were unanimously referred to the Committee on the Disthe South. As to the agitation, they had hail the initia. trict of Columbia; anil certainly the gentlemen could not tory and the conclusion. He spoke of the number of have been absent upon every occasion, with their known petitions that had been sent here, which, in the aggre. attentive habits to business. To enlist in a warfare gate, amounted to twenty-eight thousand, anıl allverted with these petitioners on this floor, when their objects to the language of the petitions. They had called the had found but few, if any, advocates here, was but little petitioners incendiaries and fanatics, and the petitioners calculated to gain distinction or elevation for the South; had called them immoral and irreligious. They could he had, therefore, uniformly been in favor of that silent not take away the offensive character of the petitions by and contemptous course towards them, by which they wrapping them up in honeyed words; they could not, always had been consigned to a neglect and insignifiknit up or intertwist the phraseology as they pleased. cance, to them the most cutting and mortifying course It was not fair or decent, in regard to them, to say this of all others; and to the exertions of honorable gentlemen or that institution in the South is immoral. They were they were indebted for that notoriety which the present not called upon to plead to this matter. He rose merely session of Congress had more than ever given them. to express his approbation of these resolutions. if this The Senator from South Carolina nearest to bim, [Mr. matter was to be stopped, it was necessary that the Preston.) in alluding to some of his remarks, said that moral, intellectual, and legislative power of the country he would not tender his gratitude to the Legislature of should be interposed. lle entertained the hope that Maine, because they adopted these resolutions; that they the thing was not so far gone as to be remediless. were nothing more than what the South was entitled to,

Mr. MORRIS, in justice to the Senator from North and what the South'had a right to demand. He trusted Carolina, (Mr. Brown,) must say that his impressions that he, too, felt that manly independence becoming a were that his statements in regard to these petitions southern representative; he trusted that he, too, would were correct. He had suggested to the Senator from never ask more than the South was entitled to receive; South Carolina, when he gave him these petitions, that but he also trusted that he never should be insenhe was not to use them on the present occasion; and he sible to those sympathies which bound together the had also informed him that, as soon as the present de- different sections of this great republic, nor backward in bate was over, he would lay them before the Senate, expressing the pleasure with which he saw a kindred when all could judge whether the language was such as feeling cherished by his brethren of any portion of their they deemed proper to be received, or otherwise. common country. This was the ground that he took,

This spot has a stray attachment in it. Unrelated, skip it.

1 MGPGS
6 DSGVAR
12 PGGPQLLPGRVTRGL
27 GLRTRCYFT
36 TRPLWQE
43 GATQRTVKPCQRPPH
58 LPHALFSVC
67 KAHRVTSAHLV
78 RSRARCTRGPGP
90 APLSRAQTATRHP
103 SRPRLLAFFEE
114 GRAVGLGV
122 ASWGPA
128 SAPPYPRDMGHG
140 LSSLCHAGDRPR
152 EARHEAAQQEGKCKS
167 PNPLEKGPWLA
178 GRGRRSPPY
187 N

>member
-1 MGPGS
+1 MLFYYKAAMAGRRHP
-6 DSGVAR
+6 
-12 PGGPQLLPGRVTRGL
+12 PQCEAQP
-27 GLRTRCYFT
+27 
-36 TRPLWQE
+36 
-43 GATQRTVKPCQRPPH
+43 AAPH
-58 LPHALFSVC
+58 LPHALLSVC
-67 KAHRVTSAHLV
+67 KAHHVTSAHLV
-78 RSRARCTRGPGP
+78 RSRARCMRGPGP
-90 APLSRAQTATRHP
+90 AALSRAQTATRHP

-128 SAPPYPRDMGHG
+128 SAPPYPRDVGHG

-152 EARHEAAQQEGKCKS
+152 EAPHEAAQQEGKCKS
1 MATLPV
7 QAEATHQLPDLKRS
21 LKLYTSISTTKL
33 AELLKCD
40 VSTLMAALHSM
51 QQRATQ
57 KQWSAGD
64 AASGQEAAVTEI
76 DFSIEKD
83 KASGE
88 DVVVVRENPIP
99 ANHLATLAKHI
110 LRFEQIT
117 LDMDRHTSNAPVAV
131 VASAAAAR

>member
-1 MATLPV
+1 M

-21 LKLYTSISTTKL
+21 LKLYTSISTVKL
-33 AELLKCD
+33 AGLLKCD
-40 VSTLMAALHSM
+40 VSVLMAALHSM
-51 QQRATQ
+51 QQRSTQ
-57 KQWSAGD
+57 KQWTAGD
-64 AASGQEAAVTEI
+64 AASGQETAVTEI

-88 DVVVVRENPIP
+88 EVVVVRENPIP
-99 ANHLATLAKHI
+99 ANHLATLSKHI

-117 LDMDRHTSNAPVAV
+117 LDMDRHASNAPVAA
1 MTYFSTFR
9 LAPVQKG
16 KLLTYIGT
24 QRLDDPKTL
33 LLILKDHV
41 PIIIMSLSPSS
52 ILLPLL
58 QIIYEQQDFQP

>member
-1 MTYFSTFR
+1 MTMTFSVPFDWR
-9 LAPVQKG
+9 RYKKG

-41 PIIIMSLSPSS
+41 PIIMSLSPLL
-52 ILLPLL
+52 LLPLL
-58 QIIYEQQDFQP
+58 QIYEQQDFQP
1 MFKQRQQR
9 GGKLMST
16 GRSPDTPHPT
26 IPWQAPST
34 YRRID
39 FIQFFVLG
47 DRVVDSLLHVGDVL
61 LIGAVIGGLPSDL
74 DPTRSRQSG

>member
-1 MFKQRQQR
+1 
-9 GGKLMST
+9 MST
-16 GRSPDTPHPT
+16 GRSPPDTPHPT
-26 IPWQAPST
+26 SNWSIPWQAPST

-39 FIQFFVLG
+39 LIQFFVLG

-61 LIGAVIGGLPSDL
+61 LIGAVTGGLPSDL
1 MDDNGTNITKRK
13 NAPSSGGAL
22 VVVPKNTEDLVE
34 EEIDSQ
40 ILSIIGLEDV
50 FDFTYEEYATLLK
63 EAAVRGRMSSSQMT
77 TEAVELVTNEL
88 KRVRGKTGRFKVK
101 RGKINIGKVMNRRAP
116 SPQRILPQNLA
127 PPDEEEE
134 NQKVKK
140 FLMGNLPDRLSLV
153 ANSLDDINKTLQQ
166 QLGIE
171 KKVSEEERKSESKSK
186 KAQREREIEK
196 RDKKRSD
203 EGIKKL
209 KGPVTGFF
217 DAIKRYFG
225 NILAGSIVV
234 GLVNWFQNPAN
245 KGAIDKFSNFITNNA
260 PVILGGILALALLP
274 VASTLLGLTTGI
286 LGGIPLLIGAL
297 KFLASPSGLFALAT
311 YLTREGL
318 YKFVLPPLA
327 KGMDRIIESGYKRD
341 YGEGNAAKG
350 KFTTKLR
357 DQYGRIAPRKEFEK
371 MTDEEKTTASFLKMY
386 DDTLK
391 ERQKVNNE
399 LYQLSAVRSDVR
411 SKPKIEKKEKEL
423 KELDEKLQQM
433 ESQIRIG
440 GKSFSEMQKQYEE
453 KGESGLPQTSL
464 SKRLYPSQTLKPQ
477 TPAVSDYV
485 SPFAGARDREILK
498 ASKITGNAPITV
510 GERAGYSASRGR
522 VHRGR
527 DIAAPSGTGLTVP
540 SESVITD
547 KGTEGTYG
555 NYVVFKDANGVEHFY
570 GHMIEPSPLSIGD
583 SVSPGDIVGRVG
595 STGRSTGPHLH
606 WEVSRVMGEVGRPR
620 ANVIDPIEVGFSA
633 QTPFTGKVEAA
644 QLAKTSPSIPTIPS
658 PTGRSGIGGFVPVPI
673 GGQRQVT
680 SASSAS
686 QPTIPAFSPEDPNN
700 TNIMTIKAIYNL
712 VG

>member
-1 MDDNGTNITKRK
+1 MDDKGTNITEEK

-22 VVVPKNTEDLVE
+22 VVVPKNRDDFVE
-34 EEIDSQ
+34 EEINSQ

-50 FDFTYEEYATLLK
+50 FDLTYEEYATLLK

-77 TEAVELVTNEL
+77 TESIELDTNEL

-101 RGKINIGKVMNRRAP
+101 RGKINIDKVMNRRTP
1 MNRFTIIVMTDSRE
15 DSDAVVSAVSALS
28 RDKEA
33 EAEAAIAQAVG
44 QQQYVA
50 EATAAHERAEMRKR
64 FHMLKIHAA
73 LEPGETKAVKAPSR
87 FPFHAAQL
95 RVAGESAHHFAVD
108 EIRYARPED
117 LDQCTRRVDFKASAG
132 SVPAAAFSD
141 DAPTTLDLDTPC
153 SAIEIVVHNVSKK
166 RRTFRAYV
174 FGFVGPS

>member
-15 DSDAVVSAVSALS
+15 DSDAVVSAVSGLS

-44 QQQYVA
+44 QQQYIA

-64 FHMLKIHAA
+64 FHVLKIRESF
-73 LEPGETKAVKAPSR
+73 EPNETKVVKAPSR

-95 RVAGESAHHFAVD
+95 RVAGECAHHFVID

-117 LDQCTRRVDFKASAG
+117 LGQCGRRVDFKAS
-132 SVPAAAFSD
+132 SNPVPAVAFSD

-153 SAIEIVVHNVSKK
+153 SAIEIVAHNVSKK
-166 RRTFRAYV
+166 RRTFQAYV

Mr. CALITOUN was very happy that the Senator from and these were the feelings which called forth the North Carolina had at last made up his minu to reject animadversions of the Senator from South Carolina. He petitions that were such as be would deem offensive in well knew the strength of the South, and its capability their language; and he hoped that he and all other south to protect itself against all attempts on its internal peace; ern Senators would in time see the propriety of rejects on that he felt the most perfect reliance; but the resoluing all abolition petitions, no matter in what language tions just read from the State of Maine, he thought, ought they were couched, for, from the very nature of the sub. to be hailed by every southern man as an earnest of the ject they treated, they must be offensive to the South. indissoluble ties which bound the North and South to.

Mr. BROWN felt himself bound to explain, with a gether, and of the strength and durability of the Union. view to prevent any misapprehension on this subject. Mr. CALHOUN said the Senator from North CaroliHe did say that the epithets, which he had before re na certainly did not hear his remarks. The Senator peated, were not, as had been represented, in any of the from Ohio [Mr. Morris) had put the petitions in his petitions which lie had examined or had heard read, hands, and suggested to him not to use them. He offensive as their language was. The gentleman from would now refer to some of the expressions found in South Carolina has not been able, he presumed, to find one of these petitions; among them was the phrase, the alleged epithets in the petition which he had then “ traffic in human flesh," a phrase borrowed from the before him, and to which he had made reference, other. shambles, from the butchers, holding up to all the wise he supposed he would have read them to the world, that the gentleman and his constituents treated Senate. He only draws inferences from certain vague human beings as they treated beeves.